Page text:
It’s that time of year again, its back to school time! If you are anything like us, you are secretly relieved because the kids are starting to truly drive you bonkers! At the same time you are a bit (read A LOT) panicked because you have once again left everything to the last minute and are making a mad rush to get everything organized - uniforms, lunchboxes, ballet, soccer, basketball…..all that fun stuff!
What about if you are separated? It can add an extra layer of stress. Here are our tips for separated or divorced parents to co-parent during the back to school rush.
1. Make a plan for the first day of school
In an ideal world both parents would attend drop off on the first day of school. However, this is just not realistic, even when parents are still together. What works for some families, is to facetime or skype the other parents before heading off to school. Another idea is to take a photo of your child at the school and send it to your co-parent. It can be tricky when there is high conflict with your co-parent, but trust us, your kids will appreciate both parents being involved in this milestone.
2. Communication is the key
We find the most overwhelming part of the school year is remembering all the special dates and events. This becomes even more stressful if you feel like you have to constantly remind your co-parent- nothing is more frustrating! Take this opportunity in the new year to relieve yourself of this burden. Each year the school releases a calendar of important events, grab this calendar and enter the dates into a shared calendar or a co-parenting communication app like Divvito (www.divvito.com) . During the year you can keep adding excursions, parent teachers interview, school concerts etc to the calendar.
3. Avoid Backpack dramas
As children of divorced parents, we remember the irritation of the backpack we needed to pack while we divided our time between two homes. Your kids might similarly complain about the backpack, and sometimes they might even be embarrassed. Try lighten the load for your kids by having important belongings at both homes. Some families also speak to the teacher and make sure there is an extra bag space for their child.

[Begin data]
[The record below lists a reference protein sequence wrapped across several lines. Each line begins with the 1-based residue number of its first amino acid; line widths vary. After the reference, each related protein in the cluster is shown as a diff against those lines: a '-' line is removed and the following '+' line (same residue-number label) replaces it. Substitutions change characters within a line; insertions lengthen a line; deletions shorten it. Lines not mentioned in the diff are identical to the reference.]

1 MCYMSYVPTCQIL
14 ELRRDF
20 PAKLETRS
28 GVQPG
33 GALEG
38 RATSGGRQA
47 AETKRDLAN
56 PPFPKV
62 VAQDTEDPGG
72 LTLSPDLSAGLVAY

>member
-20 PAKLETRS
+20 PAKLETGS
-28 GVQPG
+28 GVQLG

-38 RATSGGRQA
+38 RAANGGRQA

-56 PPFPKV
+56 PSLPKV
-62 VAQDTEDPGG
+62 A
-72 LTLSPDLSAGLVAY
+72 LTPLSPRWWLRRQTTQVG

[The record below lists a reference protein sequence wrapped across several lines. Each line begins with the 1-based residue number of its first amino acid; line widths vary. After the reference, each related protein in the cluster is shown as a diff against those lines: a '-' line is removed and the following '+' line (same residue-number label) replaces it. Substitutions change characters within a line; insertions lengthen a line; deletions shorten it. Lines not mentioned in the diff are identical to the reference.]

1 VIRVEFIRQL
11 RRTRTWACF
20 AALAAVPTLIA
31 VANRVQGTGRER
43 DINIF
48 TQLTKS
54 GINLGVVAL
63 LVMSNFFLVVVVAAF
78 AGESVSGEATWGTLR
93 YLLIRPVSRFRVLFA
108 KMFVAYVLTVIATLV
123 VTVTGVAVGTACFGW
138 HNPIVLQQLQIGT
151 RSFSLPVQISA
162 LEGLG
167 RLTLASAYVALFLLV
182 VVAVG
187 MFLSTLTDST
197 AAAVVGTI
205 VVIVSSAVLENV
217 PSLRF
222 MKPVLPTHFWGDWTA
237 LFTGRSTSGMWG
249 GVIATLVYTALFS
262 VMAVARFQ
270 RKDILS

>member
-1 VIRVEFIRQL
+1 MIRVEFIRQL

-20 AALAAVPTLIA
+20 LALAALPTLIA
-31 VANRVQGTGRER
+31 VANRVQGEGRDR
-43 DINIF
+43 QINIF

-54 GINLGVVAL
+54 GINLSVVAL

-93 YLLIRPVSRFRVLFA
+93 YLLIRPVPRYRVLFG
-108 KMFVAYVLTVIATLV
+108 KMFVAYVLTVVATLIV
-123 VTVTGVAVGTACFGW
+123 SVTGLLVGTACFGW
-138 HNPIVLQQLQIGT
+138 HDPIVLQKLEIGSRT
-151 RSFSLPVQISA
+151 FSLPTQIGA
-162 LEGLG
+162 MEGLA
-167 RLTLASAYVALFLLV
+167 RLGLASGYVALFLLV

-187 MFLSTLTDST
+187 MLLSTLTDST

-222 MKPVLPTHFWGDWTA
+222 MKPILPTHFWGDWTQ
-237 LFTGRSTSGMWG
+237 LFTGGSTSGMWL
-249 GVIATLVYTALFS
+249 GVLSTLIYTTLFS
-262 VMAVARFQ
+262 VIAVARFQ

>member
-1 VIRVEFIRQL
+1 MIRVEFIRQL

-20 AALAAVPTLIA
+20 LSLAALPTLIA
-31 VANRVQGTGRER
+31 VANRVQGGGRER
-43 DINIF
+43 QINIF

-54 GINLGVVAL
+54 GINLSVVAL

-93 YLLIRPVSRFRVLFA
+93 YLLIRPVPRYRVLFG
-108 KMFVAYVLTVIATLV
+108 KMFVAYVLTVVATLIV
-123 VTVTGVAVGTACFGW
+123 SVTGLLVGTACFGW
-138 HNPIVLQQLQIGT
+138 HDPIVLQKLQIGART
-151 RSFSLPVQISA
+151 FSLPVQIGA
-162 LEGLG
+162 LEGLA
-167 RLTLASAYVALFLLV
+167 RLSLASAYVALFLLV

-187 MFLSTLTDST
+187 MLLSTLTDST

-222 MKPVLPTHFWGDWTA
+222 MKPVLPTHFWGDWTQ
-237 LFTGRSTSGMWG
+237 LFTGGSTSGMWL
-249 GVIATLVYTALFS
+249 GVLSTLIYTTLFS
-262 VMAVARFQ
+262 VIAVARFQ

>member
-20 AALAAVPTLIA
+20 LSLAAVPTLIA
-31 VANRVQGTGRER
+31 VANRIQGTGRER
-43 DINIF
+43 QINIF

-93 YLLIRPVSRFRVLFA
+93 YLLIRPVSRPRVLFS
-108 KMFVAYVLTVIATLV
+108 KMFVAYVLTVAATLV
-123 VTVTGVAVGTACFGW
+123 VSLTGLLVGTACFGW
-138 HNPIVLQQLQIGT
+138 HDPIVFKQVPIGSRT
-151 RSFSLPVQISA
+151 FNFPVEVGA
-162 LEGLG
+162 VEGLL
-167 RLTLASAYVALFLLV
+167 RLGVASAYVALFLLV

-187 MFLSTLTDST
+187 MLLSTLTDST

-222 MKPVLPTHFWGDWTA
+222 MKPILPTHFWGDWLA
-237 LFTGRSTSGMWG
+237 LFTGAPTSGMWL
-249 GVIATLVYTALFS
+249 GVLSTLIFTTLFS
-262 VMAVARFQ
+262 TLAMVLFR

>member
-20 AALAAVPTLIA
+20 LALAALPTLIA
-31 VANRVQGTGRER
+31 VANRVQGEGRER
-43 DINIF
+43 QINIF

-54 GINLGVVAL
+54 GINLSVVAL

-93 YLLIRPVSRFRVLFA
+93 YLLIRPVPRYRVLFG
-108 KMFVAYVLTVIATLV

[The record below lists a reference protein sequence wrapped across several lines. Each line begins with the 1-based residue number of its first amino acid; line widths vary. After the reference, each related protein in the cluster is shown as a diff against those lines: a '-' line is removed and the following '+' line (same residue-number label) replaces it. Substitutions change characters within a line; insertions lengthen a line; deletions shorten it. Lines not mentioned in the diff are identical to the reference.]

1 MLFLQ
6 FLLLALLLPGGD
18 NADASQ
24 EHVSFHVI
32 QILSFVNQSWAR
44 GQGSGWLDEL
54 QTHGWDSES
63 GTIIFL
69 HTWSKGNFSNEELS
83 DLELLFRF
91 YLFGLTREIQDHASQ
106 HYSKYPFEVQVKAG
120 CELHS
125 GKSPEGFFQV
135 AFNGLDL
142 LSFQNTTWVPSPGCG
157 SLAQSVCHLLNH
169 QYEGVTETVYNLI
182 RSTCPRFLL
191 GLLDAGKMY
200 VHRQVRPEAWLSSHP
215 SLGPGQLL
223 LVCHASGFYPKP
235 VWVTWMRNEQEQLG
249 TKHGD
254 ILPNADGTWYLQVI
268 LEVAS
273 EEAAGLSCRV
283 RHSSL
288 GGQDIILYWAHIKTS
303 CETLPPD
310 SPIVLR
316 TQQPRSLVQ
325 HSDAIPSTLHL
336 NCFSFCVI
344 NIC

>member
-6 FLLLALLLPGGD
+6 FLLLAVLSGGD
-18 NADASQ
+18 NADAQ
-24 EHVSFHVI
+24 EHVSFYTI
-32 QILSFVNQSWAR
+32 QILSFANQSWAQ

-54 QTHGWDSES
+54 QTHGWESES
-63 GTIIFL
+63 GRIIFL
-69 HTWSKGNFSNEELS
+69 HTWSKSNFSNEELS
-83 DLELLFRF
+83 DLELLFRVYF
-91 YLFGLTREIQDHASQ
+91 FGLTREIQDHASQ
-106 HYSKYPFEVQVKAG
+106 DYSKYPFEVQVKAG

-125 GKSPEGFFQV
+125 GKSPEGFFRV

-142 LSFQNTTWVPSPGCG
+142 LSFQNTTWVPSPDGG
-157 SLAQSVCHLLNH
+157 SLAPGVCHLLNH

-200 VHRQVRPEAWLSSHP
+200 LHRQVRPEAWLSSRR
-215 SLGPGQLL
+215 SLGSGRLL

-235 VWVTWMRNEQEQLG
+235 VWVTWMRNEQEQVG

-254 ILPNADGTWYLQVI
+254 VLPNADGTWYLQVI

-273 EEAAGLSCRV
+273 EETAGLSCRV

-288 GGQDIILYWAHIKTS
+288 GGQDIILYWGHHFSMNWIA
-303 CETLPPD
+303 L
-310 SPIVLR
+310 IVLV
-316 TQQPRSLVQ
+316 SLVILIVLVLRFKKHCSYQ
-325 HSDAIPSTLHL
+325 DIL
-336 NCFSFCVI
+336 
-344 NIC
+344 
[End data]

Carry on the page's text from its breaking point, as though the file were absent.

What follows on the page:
4. Keep the School in the loop
If you are recently separated, make sure to tell the school ASAP. Trust us, you are not the first parents of the school to separate, they will understand and will be well equipped to help your child navigate through this change in their life. Make sure both parents receive school newsletters, reports and bulletins. Nowadays most school have online portals too, and both parents should have separate logins. If you see your child is struggling, reach out to the school and teacher, they might need a bit of leeway and that’s OK!
5. Dreaded homework
Getting your kids to do their homework is hard enough! Putting two different homes into the mix can make it even more stressful. The key is to make sure both parents are on the same page. Have a chat with your co-parent and discuss what your expectations are when it comes to homework. Ideally, you want your child in a routine which is carried through both households, consider if they need to do homework on set days of the week? Sit at their desk or the kitchen table? Do homework before dinner?
Every family is different and only you know what will be best for your family and your child! Whatever routines you choose to put in place this year…make sure you enjoy that first latte in peace on Tuesday morning! You’ve got this!